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Latino Jews At Home With Chabad in NYC

By , New York, NY

In the whirlwind of New York City,  anyone could be sucked in by the frenetic pace and the often impersonal attitude. For a Latin American Jew landing in the chaos, finding a way to connect to the Jewish community is nearly impossible.

“It’s a huge city, you could be overwhelmed by a number of things including your job,” Silvia Ringel, who works in a Brazillian bank, said. Fellow expat Daniel Mendelzon, a graduate of New York University and now at JP Morgan, concurs: “In New York there are many different communities, many different groups that you can be a part of, but it’s not you.”

Rabbi Mendy Weitman picked up on this while leading classes in the city. “I could see that they felt lonely and disconnected from their home and could not find a place in the local Jewish community.” So the Chabad rabbi decided to create one. 

Although the number of Latin American Jews living in Manhattan is hard to come by, Weitman says he is in contact with hundreds of LatinoJews regularly, and many hundreds more who participate at the various programs over the entire year. The community is comprised of South and Central American Jews, where the spoken languages for the most part are Spanish and Portuguese.

Weitman, the son of Rabbi Dovid Weitman, director of S. Paulo’s Chabad Morumbi in and rabbi of Congregation Beit Yaacov, admits that “it would have been much easier to return to Brazil.” But, like his father, the younger Weitman embraced the challenge of building a new center and nurturing a new community.

Shabbat and holiday services and dinners, social events, classes on Judaism, and workshops designed to help them navigate American business in the language they are most comfortable in, have made this a safe, welcoming environment for Latino Jews in New York City.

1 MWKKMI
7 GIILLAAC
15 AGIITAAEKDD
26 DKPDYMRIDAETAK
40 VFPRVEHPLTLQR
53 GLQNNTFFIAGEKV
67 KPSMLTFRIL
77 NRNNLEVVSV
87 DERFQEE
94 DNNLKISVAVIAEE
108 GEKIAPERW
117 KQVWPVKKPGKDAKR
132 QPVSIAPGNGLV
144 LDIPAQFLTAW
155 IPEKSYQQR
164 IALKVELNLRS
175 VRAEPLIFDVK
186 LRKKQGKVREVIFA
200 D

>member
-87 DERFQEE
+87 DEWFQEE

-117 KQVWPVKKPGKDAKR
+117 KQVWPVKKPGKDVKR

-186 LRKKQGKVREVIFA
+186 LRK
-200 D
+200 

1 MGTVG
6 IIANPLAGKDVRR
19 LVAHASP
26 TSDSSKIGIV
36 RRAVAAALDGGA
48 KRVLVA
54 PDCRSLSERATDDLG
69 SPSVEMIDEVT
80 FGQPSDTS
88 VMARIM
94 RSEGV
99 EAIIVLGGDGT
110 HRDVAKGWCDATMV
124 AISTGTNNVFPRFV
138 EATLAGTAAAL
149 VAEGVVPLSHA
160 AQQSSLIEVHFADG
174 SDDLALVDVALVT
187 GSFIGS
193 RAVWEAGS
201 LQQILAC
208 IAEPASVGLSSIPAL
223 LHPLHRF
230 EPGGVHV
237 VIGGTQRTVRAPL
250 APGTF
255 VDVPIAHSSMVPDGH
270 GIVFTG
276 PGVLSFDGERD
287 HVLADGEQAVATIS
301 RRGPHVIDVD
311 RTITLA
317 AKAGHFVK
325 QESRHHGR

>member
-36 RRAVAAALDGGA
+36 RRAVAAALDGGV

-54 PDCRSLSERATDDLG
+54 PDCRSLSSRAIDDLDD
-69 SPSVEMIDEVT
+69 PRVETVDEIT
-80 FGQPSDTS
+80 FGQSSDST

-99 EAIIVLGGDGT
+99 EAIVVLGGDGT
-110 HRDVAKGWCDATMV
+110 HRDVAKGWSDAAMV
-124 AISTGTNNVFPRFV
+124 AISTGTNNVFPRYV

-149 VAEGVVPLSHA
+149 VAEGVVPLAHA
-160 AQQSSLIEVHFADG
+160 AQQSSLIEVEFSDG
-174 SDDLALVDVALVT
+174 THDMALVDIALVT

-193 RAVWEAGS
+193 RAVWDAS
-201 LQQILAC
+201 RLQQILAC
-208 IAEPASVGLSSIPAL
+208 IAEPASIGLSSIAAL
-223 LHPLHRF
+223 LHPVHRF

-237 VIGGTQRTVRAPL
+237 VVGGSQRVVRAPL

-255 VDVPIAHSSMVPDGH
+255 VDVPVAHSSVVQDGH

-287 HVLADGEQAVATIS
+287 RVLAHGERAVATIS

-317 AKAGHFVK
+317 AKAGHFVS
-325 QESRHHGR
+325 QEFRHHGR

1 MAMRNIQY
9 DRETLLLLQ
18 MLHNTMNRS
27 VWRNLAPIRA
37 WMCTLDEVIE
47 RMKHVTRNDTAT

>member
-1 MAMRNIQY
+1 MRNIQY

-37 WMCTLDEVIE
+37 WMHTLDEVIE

Not an easy task. “New York is a very hard city, people come and go, [therefore] building a community is a challenge,” says Argentinean Florencia Chodos, who attends the classes led by Weitman at JP Morgan, where she works. Many of them come and go, making it difficult to reach them and build around them, but, say participants, Weitman does a thankless job and works tirelessly to create community and keep it together.

To find these expats, Weitman keeps his antennae up. Matias Ringel, originally from Argentina, recalls the way Rabbi Mendy found him in the airport. “We were going through the security line, with my wife and twins. Mendy was there, and he turned around and looked at us said ‘don’t we know you from somewhere?’”

The welcome embrace and hospitality visitors experience with the rabbi and his wife Frumie, brings them back again and again.

“I was randomly going to different synagogues and then we just started coming to the Latin Jewish center. Since then I have been coming here every week. It’s unique – you don’t find that in any other community here in New York,” says architect Adam Ron who comes from Colombia.

Last week, hundreds turned out to salute the center on its fifth anniversary. Julio and Rita Bogoricin received the Jewish continuity award; Dr. Luis Oganes received the outstanding supporter award; Joseph Nahmad received the arts and culture award; and Hannah Schuftan received the community leadership award.

Currently the center’s activities are housed in temporary locations. At the dinner, the Weitmans launched a new building campaign which will give the center a permanent place in Manhattan with ample space for its programs and services.

“I was always trying to find something that was similar to Bogota where I grew up,” says Erick Epelboim, who works in the financial market. “At the Latin Jewish Center it just feels like home. A home away from home.” 


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